Transcribed from a supplemental volume of Kansas: a cyclopedia of state history, embracing events, institutions, industries, counties, cities, towns, prominent persons, etc. ... / with a supplementary volume devoted to selected personal history and reminiscence. Standard Pub. Co. Chicago : 1912. 3 v. in 4. : front., ill., ports.; 28 cm. Vols. I-II edited by Frank W. Blackmar. Transcribed October 2002 by Carolyn Ward. This volume is identified at the Kansas State Historical Society as microfilm LM196. It is a single volume 3.


Jeptha H. Davis, a leading farmer and stock raiser of Jackson county, belongs to that class of agriculturists who have largely contributed to the up-building of this commonwealth, and made of Kansas the great agricultural empire of the West. Mr. Davis is a Hoosier by birth, born in Scott county, Indiana, April 13, 1860. He is a son of Chester P. and Hettie M. (Close) Davis, natives of Indiana. In early life the father followed farming and stock raising in his native State, and was thus engaged when the great Civil war came on, and like thousands of other loyal patriotic boys he answered his country's call, and in 1862, enlisted in Company F, Sixty-sixth Indiana infantry, and served until the close of the war. After his discharge, he returned to his Indiana home where he remained about a year, and in 1866, removed to Monticello, Ill., where he was engaged in the mercantile business for several years. He was a Republican and prominent in local and State politics. He was a member of the Illinois house of representatives in the twenty-eighth general assembly, from 1872 to 1874, and served in the Illinois State Senate in the Thirtieth and Thirty-First General Assembly during the years 1876-1878, and 1879-1880. He was an active and influential member while serving in both the house of representatives and the senate, and was the author of many important laws, now on the statute books of Illinois. He was a man of strong personality and deep convictions, and was a natural leader of men. Jeptha H. Davis, was a child of six years when his parents removed to Monticello, Ill., and here he attended the public schools, graduating from the high school. He then entered the University of Illinois at Champaign, where he was graduated in the class of 1882, and later attended Union College of Law at Chicago, for one year. About this time he was offered a position as manager of a farm for William Watson, near DeKalb, Ill. This was the turning point of his career, and upon his decision depended whether his future should be that of a lawyer or a tiller of the soil. He chose the latter, and has made good. He remained manager for Mr. Watson about three years, when he resigned that position, and went to Ulysses, Neb., in 1887, and in July of that year became associated with the Hudson River Mortgage Company, of Kansas City, Mo., and was engaged in that line of work until March 1, 1893, when he purchased a 3,300 acre ranch in Jackson county, Kans., seven miles north of Holton, the county seat, which is now known as the "Davis Ranch." He at once engaged, extensively, in the cattle business, buying large numbers of steers on the Kansas City market, which he shipped to his ranch and fattened for market. This proved a great success, and he followed this line on a large scale about ten years. He then became interested in raising Hereford cattle, and in a short time had as fine a herd of Herefords as could be found in the State. He also continued buying and feeding cattle for market, and feeding as many as a thousand head in one year. Mr. Davis has had phenomenal success since coming to Kansas. As he had but little capital when he came here, he was obliged to assume a great deal of indebtedness in order to handle a proposition of the magnitude which he undertook, and at one time his total indebtedness was $120,000, but by 1902, this was all paid, which reflects a great deal of credit on his capability and business management. After 1904, he began to cut down on some of his business operations, and has not been so extensively engaged in the cattle business in recent years. However, he continues to keep a large herd of short horn and Hereford grade cattle, and also raises a large number of hogs, feeding as high as seven hundred in one year. Mr. Davis was united in marriage September 27, 1883, to Miss Ella M. Watson, daughter of Wm. and Joanna M. (Curtis) Watson, of DeKalb county, Illinois. Her parents are both natives of Massachusetts, and the father was a prosperous farmer in DeKalb county. He died in 1885, and the mother still survives. Mrs. Davis was born in Kendall county, Illinois, educated in the public schools and graduated from the DeKalb High School. She then entered the University of Illinois at Champaign, where she was graduated in the class of 1880, with a degree of Bachelor of Science. She taught school before her marriage and was assistant principal of the DeKalb schools. To Mr. and Mrs. Davis have been born four children: Marietta, Gertrude, Helen and Chester, all of whom are graduates of the University of Illinois, and Marietta took a post-graduate course at the University of California, Berkley, Calif. Mr. Davis is a Republican, but has never aspired to hold political office. He is one of the substantial citizens of Jackson county, where the family is well and favorably known.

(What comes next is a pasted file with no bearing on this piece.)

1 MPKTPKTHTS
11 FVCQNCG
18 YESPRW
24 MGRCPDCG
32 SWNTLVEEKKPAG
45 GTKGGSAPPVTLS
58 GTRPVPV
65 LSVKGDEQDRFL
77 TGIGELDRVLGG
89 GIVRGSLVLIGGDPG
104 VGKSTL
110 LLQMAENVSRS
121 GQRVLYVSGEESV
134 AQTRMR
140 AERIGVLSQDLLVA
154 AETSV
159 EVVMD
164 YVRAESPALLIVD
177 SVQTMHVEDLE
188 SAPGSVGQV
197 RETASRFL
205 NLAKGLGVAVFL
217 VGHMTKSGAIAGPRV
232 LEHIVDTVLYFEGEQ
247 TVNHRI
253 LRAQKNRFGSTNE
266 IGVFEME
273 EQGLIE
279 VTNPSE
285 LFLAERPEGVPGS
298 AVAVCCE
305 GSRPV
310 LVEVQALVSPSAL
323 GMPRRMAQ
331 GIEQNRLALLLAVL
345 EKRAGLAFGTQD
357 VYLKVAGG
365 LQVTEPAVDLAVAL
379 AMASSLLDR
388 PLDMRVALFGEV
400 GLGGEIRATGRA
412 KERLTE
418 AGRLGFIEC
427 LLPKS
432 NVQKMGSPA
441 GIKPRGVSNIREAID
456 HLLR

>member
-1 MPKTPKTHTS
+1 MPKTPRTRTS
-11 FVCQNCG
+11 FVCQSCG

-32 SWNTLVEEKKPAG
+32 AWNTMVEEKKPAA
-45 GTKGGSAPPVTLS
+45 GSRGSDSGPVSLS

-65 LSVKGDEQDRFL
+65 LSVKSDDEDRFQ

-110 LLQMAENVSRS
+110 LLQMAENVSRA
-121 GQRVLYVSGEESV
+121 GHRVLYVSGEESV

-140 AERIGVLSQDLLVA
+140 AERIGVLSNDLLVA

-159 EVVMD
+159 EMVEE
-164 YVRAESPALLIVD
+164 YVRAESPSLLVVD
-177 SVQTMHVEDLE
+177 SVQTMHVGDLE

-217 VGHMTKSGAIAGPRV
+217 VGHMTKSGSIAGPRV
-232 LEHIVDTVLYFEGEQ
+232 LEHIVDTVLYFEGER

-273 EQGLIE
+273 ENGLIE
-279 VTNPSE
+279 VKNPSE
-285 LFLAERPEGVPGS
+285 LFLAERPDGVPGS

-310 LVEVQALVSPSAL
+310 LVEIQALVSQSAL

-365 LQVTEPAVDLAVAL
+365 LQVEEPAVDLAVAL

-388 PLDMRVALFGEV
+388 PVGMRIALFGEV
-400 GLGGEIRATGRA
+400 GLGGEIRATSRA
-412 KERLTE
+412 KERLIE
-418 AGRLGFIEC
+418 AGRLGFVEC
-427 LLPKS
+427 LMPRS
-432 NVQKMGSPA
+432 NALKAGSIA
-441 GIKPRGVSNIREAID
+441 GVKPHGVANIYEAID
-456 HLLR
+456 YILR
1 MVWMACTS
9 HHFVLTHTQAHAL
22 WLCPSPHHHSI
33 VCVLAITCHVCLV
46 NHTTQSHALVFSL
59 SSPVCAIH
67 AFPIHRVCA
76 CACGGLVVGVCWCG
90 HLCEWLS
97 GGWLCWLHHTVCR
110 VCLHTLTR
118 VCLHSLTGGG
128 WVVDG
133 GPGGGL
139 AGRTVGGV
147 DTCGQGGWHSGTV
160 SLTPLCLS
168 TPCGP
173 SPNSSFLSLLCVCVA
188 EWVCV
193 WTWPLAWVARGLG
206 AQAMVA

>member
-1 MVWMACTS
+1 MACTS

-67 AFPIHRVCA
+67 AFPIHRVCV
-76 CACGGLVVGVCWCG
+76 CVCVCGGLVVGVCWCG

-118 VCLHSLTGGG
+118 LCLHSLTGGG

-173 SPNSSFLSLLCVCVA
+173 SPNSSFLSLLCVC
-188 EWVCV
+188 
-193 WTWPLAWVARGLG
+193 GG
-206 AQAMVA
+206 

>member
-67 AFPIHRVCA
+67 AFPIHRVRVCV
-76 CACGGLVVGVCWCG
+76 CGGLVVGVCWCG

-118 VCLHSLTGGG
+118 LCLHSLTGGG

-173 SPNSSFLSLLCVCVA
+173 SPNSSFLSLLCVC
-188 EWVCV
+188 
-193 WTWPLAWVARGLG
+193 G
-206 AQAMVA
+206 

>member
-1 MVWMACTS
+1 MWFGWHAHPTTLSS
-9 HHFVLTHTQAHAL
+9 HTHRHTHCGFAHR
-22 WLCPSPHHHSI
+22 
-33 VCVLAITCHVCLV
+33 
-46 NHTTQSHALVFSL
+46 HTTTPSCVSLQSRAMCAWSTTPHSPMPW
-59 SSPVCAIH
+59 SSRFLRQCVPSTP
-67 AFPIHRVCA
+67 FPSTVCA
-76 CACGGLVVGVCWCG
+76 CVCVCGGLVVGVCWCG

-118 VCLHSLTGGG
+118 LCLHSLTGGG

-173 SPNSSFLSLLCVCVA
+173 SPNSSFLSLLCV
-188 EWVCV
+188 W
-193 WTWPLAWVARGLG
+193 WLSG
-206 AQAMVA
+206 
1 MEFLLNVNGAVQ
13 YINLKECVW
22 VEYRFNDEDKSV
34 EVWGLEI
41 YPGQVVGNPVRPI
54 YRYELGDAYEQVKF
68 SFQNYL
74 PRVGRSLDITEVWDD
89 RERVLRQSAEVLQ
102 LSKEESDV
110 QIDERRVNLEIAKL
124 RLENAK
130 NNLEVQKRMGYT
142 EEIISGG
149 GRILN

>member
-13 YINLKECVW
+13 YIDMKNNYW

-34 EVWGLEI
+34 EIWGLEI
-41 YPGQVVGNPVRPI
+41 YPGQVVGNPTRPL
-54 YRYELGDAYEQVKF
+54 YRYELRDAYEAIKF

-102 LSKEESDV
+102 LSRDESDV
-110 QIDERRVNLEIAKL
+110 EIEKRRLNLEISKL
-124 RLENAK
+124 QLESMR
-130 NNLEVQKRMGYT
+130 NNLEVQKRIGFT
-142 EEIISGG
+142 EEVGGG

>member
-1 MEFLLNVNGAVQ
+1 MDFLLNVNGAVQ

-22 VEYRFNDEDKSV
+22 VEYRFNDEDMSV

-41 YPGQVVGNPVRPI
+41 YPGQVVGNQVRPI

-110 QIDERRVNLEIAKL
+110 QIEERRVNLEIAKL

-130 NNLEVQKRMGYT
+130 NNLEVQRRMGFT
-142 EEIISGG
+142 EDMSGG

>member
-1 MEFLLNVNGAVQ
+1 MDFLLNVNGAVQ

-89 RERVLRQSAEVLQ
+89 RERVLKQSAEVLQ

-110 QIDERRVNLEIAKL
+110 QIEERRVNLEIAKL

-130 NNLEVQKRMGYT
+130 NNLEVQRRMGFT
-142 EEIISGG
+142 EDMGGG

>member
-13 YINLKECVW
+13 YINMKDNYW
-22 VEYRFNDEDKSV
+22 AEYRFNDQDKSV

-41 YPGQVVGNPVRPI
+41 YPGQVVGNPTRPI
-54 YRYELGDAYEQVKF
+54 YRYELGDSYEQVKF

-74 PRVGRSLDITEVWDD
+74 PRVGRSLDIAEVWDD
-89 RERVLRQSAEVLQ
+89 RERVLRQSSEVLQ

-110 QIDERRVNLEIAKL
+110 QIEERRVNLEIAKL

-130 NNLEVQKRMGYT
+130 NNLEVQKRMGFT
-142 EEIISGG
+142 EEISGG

Pages 250-251 from a supplemental volume of Kansas: a cyclopedia of state history, embracing events, institutions, industries, counties, cities, towns, prominent persons, etc. ... / with a supplementary volume devoted to selected personal history and reminiscence. Standard Pub. Co. Chicago : 1912. 3 v. in 4. : front., ill., ports.; 28 cm. Vols. I-II edited by Frank W. Blackmar. Transcribed October 2002 by Carolyn Ward. This volume is identified at the Kansas State Historical Society as microfilm LM196. It is a single volume 3.

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VOLUME I

TITLE PAGE / LIST OF ILLUSTRATIONS
INTRODUCTION

A | B | C | D | E | F | G | H | I

VOLUME II

TITLE PAGE / LIST OF ILLUSTRATIONS

J | K | L | Mc | M | N | O | P | Q | R | S | T | U | V | W | X | Y | Z

VOLUME III

BIOGRAPHICAL INDEXES

A | B | C | D | E | F | G | H | I | J | K | L | M | N | O | P | Q | R | S | T | U | V | W | Y | Z